What is the Kaizen Changeover Method?
The Quick Changeover method can easily be described in three phases: Separating, Converting, and Streamlining. We could never hope to cover everything about Quick Changeover in this blog. For more information, we refer you to Quick Changeover in the OR by Gerard Leone.
[For reference we will be using the activity done to make an operating room ready for a next case.]
Separating. The first step is all about Preparation, where you Separate the Internal Steps from the External Steps. An Internal Step is work that must be done while the room is empty and not in use. An External Step can be done while the room is in use. Look closely at the team’s Staff Working Document (SWD) to identify all the External Steps that can be done before it is time to start the Internal Steps. The External Preparatory Changeover Steps can take place while the prior procedure is still going on.
Examples of Separating:
- Developing a kit of items for resetting the OR table. One of our clients created a kit, wrapped it up in a blanket, and named it “the burrito.”
- Staging the next case cart. Bring the next case cart near the OR Suite before starting the Changeover, to save retrieval time.
- Staging the bed right outside the OR suite. A great time saver!
As soon as the Separating step is completed, it’s time to move to the second step of the Quick Changeover methodology, Converting.
Converting. The second step is looking at your SWD
for Internal Steps that can be converted into External Steps. The term
“convert” is used because it usually requires that procedure changes be made.
Converting is the most challenging phase of the Quick Changeover process
because it requires modifications to current operations. Some ideas may not be
implemented immediately because you lack resources, and that is okay. Go ahead
and document the improvements and make any changes that can be made before
formally starting the Kaizen Event.
A Few Examples of Converting:
- Garbage Bin Exchange System. Cleaning up and re-lining garbage bins is a typical Internal Step in the OR. What if an extra set of bins was staged outside the door while the prior case was taking place, and during the Changeover you exchanged them? This has been done, and it has saves time!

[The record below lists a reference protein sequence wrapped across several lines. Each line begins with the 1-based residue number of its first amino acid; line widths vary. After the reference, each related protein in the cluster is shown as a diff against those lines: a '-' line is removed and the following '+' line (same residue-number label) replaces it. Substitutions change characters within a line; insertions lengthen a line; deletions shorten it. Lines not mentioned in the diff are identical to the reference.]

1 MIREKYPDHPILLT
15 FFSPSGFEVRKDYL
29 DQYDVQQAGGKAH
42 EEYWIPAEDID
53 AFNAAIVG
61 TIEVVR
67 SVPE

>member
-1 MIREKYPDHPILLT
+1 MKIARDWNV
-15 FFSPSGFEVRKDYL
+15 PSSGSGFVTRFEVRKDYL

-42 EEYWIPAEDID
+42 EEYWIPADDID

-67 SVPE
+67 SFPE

- OR Table Strap Exchange. The same as above with the added benefit of a more thorough cleaning of the straps done in a utility room.
- Setting up a kit with all items for a Wilson Frame. Applies to any OR suite equipment made up of several pieces. In one case, the team found an unused Bovie cart and used it to assemble a kit with all items required to attach a Wilson Frame. Again, a substantial amount of time was saved.
Now that you have Separated and Converted, it’s time to move to the last step, Streamlining.
Streamlining. Think of a race car pit crew that can get the car back on the track within the recommended fifteen-second time frame and still manage to shave a few hundredths/thousandths of a second off the next try. How is this possible? Practice! Before practicing, a clear definition of what to practice must be defined. In an OR suite turnover, specific tasks or steps are internal by nature, like cleaning the OR Suite. You must relentlessly look for an opportunity to covert internal steps into external steps.
Look at the SWD and identify steps or groups of steps that can be made more efficient or Streamlined. Pay attention to the details as minimization, elimination, rearrangement, or other minor changes will save time in the OR suite changeover, and it does not matter how small, saved time is saved time. In the case of an OR Turnover kaizen team, they will be looking through the steps, or series of steps, that were set aside during the first two phases (separate and convert) of the Quick Changeover project with a fine-tooth comb.
Examples of Streamlining:
- The OR Suite Cleaning Sequence. Start with the definition of what supplies belong in the cleaning cart. Continue with the initial positioning. Finish with the actual cleaning sequence.
OR Suite Equipment Location. Define the most efficient location for the microscope, the bovies, and the stealth, to minimize the number of steps to store and position them.
Written for Metro by:
Co-Founder and Principal of Lean Hospital Practice
Gerard's experience in the Hospital world started with a project in a Cardiology department that was featured in Cath Lab Digest for its impressive results. Since then he has become a nationally renowned expert in the design of procedure-intensive departments specializing in Perioperative Services, Cardiac Catheterization Labs, Endoscopy Labs, Interventional Radiology Labs, and many more. Gerard is one of very few Lean experts to have ever designed an Invasive Center. In fact, he's been credited with the design of three Invasive Centers.
Gerard has also supported Materials Process design projects coupled with ERP implementations for hospital systems. His vision of Materials Management for hospitals is one that eliminates shortages while drastically reducing inventory and reducing waste for Clinicians.
Gerard is a sought-after speaker and lecturer, having presented at several conferences, including AORN, OR Manager, and Healthcare Architecture on case studies and full classes on topics related to Process Improvement. He is the co-author of Roadmap to the Lean Hospital, along with five other Lean Hospital books.
Originally from Buenos Aires, Argentina, his bilingual skills in Spanish and English have been valuable in spreading Lean Hospital ideas around the world. He taught Statistics at the University of Buenos Aires and Production Management at Colorado State University.
Contact Gerard at firstname.lastname@example.org